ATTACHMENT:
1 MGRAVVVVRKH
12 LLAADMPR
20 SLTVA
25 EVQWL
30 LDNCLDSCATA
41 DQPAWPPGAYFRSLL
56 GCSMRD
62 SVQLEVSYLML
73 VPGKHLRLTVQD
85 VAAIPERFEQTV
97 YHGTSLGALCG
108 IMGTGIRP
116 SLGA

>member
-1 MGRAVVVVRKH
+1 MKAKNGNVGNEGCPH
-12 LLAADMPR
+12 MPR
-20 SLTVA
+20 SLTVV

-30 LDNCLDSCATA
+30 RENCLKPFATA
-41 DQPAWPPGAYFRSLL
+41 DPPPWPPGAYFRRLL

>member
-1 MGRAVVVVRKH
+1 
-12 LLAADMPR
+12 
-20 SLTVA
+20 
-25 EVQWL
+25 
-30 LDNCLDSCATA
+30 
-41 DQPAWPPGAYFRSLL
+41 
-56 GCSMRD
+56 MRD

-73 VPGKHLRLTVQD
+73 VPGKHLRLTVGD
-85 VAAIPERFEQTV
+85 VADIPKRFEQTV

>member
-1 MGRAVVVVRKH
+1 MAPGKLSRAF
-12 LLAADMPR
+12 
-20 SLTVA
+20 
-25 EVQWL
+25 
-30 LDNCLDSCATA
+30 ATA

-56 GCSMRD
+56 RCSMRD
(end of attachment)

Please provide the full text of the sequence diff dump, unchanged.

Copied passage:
1 MGRAVVVVRKH
12 LLAADMPR
20 SLTVA
25 EVQWL
30 LDNCLDSCATA
41 DQPAWPPGAYFRSLL
56 GCSMRD
62 SVQLEVSYLML
73 VPGKHLRLTVQD
85 VAAIPERFEQTV
97 YHGTSLGALCG
108 IMGTGIRP
116 SLGA

>member
-1 MGRAVVVVRKH
+1 MKAKNGNVGNEGCPH
-12 LLAADMPR
+12 MPR
-20 SLTVA
+20 SLTVV

-30 LDNCLDSCATA
+30 RENCLKPFATA
-41 DQPAWPPGAYFRSLL
+41 DPPPWPPGAYFRRLL

>member
-1 MGRAVVVVRKH
+1 
-12 LLAADMPR
+12 
-20 SLTVA
+20 
-25 EVQWL
+25 
-30 LDNCLDSCATA
+30 
-41 DQPAWPPGAYFRSLL
+41 
-56 GCSMRD
+56 MRD

-73 VPGKHLRLTVQD
+73 VPGKHLRLTVGD
-85 VAAIPERFEQTV
+85 VADIPKRFEQTV

>member
-1 MGRAVVVVRKH
+1 MAPGKLSRAF
-12 LLAADMPR
+12 
-20 SLTVA
+20 
-25 EVQWL
+25 
-30 LDNCLDSCATA
+30 ATA

-56 GCSMRD
+56 RCSMRD